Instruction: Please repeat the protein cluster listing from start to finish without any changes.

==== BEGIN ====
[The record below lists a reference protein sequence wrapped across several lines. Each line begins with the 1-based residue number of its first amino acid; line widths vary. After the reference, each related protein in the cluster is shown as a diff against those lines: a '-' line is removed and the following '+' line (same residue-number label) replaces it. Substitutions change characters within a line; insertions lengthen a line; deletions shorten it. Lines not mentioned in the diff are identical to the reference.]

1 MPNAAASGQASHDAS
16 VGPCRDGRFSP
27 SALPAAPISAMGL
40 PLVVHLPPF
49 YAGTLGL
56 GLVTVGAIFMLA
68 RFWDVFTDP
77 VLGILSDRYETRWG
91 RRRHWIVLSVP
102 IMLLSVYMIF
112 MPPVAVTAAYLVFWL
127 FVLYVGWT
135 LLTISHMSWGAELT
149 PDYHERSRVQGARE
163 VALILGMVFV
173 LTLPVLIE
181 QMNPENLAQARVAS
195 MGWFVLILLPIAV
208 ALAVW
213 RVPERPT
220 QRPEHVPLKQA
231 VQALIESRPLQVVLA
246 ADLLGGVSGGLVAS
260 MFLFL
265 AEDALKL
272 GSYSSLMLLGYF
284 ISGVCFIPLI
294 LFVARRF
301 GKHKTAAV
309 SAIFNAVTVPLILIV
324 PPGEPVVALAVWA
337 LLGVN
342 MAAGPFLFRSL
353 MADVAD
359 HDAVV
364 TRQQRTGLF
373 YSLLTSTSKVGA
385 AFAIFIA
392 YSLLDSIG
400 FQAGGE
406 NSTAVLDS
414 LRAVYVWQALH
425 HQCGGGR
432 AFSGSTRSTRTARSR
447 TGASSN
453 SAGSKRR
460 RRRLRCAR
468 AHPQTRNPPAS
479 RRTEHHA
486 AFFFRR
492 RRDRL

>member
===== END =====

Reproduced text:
[The record below lists a reference protein sequence wrapped across several lines. Each line begins with the 1-based residue number of its first amino acid; line widths vary. After the reference, each related protein in the cluster is shown as a diff against those lines: a '-' line is removed and the following '+' line (same residue-number label) replaces it. Substitutions change characters within a line; insertions lengthen a line; deletions shorten it. Lines not mentioned in the diff are identical to the reference.]

1 MPNAAASGQASHDAS
16 VGPCRDGRFSP
27 SALPAAPISAMGL
40 PLVVHLPPF
49 YAGTLGL
56 GLVTVGAIFMLA
68 RFWDVFTDP
77 VLGILSDRYETRWG
91 RRRHWIVLSVP
102 IMLLSVYMIF
112 MPPVAVTAAYLVFWL
127 FVLYVGWT
135 LLTISHMSWGAELT
149 PDYHERSRVQGARE
163 VALILGMVFV
173 LTLPVLIE
181 QMNPENLAQARVAS
195 MGWFVLILLPIAV
208 ALAVW
213 RVPERPT
220 QRPEHVPLKQA
231 VQALIESRPLQVVLA
246 ADLLGGVSGGLVAS
260 MFLFL
265 AEDALKL
272 GSYSSLMLLGYF
284 ISGVCFIPLI
294 LFVARRF
301 GKHKTAAV
309 SAIFNAVTVPLILIV
324 PPGEPVVALAVWA
337 LLGVN
342 MAAGPFLFRSL
353 MADVAD
359 HDAVV
364 TRQQRTGLF
373 YSLLTSTSKVGA
385 AFAIFIA
392 YSLLDSIG
400 FQAGGE
406 NSTAVLDS
414 LRAVYVWQALH
425 HQCGGGR
432 AFSGSTRSTRTARSR
447 TGASSN
453 SAGSKRR
460 RRRLRCAR
468 AHPQTRNPPAS
479 RRTEHHA
486 AFFFRR
492 RRDRL

>member